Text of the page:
Every first Monday in September, we celebrate Labor Day to remember the American Labor Movement and to honor the achievements and contributions of America’s working class to the development of our nation.
Americans haven’t always had the right to fair wages or a safe workplace, nor the luxury of paid vacation days. For over three centuries, employees have fought to improve working conditions, and today many of us have forgotten why we get a three-day weekend every beginning of September.
The First Industrial Revolution
Toward the end of the 18th century, America’s agricultural society transitioned into an industrialized urban economy. Goods that once required days to craft by hand, now took a matter of minutes thanks to the introduction of new machinery and techniques.
Fueled by the game-changing use of steam power, the First Industrial Revolution quickly spread from Great Britain to the rest of the world. With it, came one of America’s most dismal times in labor history. Skilled tradespeople were no longer needed as large factories popped up throughout major cities. With hundreds of workers out of a job, factory owners had their pick of cheap labor.
Unhindered by government oversight, employers operated under no regulations and had no financial reason to protect their workers. This birth of laissez-faire capitalism made laborers expendable in the eyes of employers.
By the late 1800s, the average laborer in America worked 12-hour shifts a day, seven days a week, and made around one dollar per week. To put this in perspective, monthly rent for a four-room house in 1870 could range anywhere between four and 25 dollars.
Safety hazards were rampant. Machinery lacked fencing, ventilation was poor, and temperatures inside ironworks commonly rose above 130 degrees. Factories were dirty, dusty, and dark – the only light source was sunlight pouring in through a few windows. Workers didn’t receive break times or vacation, and on-the-job injuries typically resulted in termination without compensation.
To help combat poor wages, children were often sent to work in mines and factories instead of attending school. Employers preferred to hire children because they were generally more obedient and easier to control. Additionally, children made considerably less than their adult counterparts for performing the same duties.
The Birth of Labor Day
In response to these poor working conditions, labor unions were formed and became more prominent. They started planning rallies and strikes to force employers to raise wages and decrease the number of hours worked per week.
Many events quickly became violent, and the Haymarket Affair of 1886 is a good example, in which protesters turned into a riot after someone threw a bomb at the police. While some events such as the Haymarket Affair were seen as setbacks for the organized labor movement, others help established popular traditions. On September 5, 1882, the first Labor Day parade was held in New York City, which saw 10,000 workers take unpaid time off work to march to Union Square, from City Hall.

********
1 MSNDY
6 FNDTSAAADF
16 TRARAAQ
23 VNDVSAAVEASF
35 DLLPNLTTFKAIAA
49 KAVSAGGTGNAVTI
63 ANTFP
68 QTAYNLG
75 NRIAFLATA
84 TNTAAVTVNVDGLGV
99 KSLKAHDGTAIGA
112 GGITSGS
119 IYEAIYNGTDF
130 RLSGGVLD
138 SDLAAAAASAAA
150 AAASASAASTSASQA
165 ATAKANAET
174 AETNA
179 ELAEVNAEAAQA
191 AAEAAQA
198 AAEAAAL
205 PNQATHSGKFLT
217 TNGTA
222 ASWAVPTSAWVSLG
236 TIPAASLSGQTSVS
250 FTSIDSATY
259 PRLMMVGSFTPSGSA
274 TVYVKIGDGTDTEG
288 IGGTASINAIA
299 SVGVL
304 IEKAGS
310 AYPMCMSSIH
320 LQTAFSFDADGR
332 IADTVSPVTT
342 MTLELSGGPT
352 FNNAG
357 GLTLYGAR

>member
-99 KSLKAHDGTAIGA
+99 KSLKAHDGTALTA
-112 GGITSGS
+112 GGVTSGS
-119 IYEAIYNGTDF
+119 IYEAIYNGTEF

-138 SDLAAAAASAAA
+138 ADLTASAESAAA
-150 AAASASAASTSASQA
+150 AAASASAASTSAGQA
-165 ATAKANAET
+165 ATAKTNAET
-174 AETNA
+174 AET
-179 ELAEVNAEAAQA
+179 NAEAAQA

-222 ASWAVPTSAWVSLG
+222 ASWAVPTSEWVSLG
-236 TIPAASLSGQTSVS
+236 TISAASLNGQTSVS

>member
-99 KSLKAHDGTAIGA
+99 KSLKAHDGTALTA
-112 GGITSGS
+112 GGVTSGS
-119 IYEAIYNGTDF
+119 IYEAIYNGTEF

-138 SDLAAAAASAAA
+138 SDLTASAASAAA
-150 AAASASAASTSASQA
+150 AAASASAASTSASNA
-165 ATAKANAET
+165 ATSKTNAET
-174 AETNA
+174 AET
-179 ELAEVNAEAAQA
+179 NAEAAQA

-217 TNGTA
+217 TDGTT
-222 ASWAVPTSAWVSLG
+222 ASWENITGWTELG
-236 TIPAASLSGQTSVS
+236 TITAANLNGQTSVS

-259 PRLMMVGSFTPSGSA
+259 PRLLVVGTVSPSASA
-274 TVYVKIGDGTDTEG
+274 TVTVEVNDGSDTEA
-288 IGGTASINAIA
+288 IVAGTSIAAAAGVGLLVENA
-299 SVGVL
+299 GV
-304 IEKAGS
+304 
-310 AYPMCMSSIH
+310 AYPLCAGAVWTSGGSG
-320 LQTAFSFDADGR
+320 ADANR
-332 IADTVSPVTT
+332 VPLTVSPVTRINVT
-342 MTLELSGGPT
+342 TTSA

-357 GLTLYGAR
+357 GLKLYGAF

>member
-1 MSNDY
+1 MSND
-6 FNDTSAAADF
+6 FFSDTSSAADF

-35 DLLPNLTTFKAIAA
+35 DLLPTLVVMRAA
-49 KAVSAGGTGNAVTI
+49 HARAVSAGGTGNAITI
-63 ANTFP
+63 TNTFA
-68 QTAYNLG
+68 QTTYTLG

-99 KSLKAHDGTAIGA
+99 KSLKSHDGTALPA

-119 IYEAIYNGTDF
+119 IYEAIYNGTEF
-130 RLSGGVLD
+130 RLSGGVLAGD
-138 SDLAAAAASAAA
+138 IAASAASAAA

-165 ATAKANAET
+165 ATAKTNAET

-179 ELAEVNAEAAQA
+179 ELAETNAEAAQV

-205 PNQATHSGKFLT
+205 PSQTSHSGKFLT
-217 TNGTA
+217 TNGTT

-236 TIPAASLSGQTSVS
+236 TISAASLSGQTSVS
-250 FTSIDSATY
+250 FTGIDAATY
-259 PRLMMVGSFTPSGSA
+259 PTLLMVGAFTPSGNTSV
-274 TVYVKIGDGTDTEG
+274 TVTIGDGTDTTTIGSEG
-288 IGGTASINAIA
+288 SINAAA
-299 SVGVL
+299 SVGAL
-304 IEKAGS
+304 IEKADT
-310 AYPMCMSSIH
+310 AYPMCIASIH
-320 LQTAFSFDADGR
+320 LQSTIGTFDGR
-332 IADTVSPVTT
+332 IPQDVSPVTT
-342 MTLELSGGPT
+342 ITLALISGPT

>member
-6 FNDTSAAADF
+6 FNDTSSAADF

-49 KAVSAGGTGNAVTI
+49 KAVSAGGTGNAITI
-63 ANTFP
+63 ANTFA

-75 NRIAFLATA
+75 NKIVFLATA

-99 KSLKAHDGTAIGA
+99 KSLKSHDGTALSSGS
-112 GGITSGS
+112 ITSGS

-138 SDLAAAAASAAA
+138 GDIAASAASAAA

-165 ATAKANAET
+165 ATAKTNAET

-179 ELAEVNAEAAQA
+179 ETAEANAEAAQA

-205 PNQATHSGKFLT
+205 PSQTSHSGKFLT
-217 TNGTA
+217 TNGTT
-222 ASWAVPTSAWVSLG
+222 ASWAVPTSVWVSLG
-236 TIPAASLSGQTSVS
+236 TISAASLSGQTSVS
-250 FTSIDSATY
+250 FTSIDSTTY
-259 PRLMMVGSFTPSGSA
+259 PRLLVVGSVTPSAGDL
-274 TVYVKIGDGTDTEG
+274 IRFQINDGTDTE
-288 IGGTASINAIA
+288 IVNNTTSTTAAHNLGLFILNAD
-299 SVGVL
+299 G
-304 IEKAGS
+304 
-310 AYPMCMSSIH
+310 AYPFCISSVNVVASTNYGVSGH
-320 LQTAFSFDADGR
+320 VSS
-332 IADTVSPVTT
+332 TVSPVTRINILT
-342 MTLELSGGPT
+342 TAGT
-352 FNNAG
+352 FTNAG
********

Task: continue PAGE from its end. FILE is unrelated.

This concept of a mass celebration for the working man moved over other industrialized cities across America, and legislation was passed in many states, to recognize the first Monday in September as a holiday.. Twelve years later, Congress made Labor Day a federal holiday after a milestone historical moment in the U.S. labor industry put the rights of workers’ in the spotlight of national news.
As a result of the economic depression beginning in 1893, the Pullman Company, manufacturer of the nation’s most popular railcar, decided to cut costs by firing union workers and lowering labor wages by 25%. Employees fought back by joining Eugene Debs, leader of the American Railway Union (ARU), in organizing a national strike against Pullman.
On June 26, 1894, the boycott by the ARU on all Pullman’s railway cars crippled railroad transportation nationwide, and ultimately halted the economy. To put a stop to the Pullman strike, President Grover Cleveland dispatched federal troops to Chicago, which led to a wave of violence that left more than a dozen workers dead.
As a result of the Pullman strike, the federal government reevaluated its involvement in labor unions and workers’ rights. President Cleveland signed S. 730 into law on June 28, 1894, officially making Labor Day a federal holiday.
Labor Day Today
Today, the U.S. celebrates Labor Day with barbeques, fireworks, parades, and picnics. For many citizens, especially kids and college students, Labor Day represents the ending of summer, while also marking the beginning of the back-to-school season.
Ironically, Labor Day weekend is one of the busiest retail weekends of the year. Sadly, this means retail workers, a group that makes up roughly 6% of the country’s workforce, have to work longer hours on the day dedicated to worker appreciation.
Final Thoughts from USHEALTH Group
As you celebrate this Labor Day with backyard barbeques and firework displays, remember why it exists – to recognize and appreciate the hard-working Americans who helped build this country and the sacrifices they made to improve your working conditions. As you stock up on party essentials, thank grocery store and retail employees for all their hard work, keeping in mind that many of them will still be punching a timecard on Labor Day.
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